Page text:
During the '94 we made the Spazio and the One Hex.
The Spazio, a fairly-priced loudspeaker, imposed some restrictions on the construction of the cabinet but we still used real walnut. We created a new technique that makes use of the traditional *folding* and of some sophisticated kind of joints (someone, later, was strongly inspired by this kind of construction).
The One HEX is a fundamental step to develop and understand the most relevant ideas with respect to crossover components. It was born almost as a joke and now it has become one of my most interesting projects (this is another story, we could talk about this in another interview).
In '95 we design the Pininfarina, a landmark speaker for performance and aesthetics. In '96 we make the Iperspazio, that is a bigger Spazio, and our last design is the One/Zeta.
We owe the name Aliante to John Watson, precious and invaluable collaborator with
some prestigious English brands, who helped us with with the export of our products,
before making it back to his homeland (not only soccer players suffer from
One day, passing near a small airport together with Giovanni Faccendini, the boss at MPI and High Fidelity Italia that distribute our products, he saw a glider flying silently and asked: *how do you call it in Italian?* *Aliante!* was the answer. *What a beautiful name for a HiFi brand!* he commented.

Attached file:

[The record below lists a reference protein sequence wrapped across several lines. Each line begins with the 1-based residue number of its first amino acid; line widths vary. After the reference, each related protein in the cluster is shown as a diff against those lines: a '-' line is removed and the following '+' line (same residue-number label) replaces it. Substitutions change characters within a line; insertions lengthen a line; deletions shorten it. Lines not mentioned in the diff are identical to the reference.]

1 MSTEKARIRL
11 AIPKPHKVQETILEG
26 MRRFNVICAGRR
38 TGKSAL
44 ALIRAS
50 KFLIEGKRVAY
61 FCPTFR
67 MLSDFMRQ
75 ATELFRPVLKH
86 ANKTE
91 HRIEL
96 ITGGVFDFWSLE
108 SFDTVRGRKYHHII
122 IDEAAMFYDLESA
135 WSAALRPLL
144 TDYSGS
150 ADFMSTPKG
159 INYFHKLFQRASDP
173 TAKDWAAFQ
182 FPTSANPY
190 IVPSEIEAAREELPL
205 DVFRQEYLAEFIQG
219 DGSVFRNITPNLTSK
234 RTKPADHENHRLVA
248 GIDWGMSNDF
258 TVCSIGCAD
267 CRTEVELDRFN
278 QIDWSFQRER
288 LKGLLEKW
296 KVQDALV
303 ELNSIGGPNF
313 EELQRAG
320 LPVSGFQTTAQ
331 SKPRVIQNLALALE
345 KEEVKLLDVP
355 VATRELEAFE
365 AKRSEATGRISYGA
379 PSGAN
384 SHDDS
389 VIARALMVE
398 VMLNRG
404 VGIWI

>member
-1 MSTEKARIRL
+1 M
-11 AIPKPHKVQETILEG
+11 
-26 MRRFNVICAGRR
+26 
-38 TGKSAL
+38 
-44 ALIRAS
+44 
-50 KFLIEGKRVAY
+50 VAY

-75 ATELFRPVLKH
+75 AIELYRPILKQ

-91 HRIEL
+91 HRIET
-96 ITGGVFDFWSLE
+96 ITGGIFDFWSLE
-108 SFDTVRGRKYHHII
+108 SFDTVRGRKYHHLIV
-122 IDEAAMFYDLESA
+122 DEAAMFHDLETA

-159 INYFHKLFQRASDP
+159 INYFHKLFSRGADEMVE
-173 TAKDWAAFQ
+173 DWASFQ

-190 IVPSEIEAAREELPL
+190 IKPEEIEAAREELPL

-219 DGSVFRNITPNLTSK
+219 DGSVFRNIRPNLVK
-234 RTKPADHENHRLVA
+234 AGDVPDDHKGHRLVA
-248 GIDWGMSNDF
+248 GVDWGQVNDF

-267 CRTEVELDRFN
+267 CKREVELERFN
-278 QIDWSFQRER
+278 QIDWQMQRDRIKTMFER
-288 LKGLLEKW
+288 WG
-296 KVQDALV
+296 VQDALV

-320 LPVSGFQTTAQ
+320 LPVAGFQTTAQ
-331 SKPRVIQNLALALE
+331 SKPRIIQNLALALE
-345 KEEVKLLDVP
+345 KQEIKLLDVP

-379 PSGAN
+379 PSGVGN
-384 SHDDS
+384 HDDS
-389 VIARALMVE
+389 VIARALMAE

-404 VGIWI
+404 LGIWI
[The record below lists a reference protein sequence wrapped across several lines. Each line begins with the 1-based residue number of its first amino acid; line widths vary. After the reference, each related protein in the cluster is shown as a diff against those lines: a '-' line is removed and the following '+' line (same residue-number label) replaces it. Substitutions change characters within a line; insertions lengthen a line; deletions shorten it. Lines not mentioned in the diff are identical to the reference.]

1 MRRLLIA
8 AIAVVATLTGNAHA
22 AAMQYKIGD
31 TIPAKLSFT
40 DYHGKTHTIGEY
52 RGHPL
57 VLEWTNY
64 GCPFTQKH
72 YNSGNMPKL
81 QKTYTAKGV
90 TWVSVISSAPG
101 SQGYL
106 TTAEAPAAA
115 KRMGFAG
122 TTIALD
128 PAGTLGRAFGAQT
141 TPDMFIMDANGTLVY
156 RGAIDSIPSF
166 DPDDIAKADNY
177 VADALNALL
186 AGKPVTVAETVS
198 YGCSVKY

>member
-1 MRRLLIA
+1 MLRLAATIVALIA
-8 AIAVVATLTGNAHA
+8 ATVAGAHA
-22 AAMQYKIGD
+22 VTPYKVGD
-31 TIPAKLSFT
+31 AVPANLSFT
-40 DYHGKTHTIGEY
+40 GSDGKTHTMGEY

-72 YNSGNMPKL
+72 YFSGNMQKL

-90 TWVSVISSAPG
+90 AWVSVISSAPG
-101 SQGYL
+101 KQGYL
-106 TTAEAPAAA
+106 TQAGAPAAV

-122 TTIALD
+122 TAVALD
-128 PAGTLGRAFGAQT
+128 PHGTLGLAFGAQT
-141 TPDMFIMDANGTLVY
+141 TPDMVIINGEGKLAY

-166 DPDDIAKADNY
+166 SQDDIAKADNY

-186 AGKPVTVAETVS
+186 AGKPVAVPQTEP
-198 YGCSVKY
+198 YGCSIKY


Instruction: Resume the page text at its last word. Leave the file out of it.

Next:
So the new brand was born, even because we wanted to avoid any confusion with Quad products, built by Acoustical ltd, indeed.
The debate among different schools of thought regarding HiFi loudspeakers designing is far from being over. Some swear by the ultra-mimimalist approach, ie few speakers and first order crossovers, while others take for granted that more sophisticated designs could give better sonic performances.
You seem more devoted to the minimalist approach. May you explain your views on this topic?
I agree with the fact that the two approachs both have given excellent results. But, if we focus our attention on some parameters that I believe are fundamental for a good HiFi reproduction, then I think we should prefer the minimalist approach.
I think everyone agrees on the fact that the ideal speaker is of the fullrange kind; the success of some planar speakers seems to confirm this fact, despite all their rather well known drawbacks.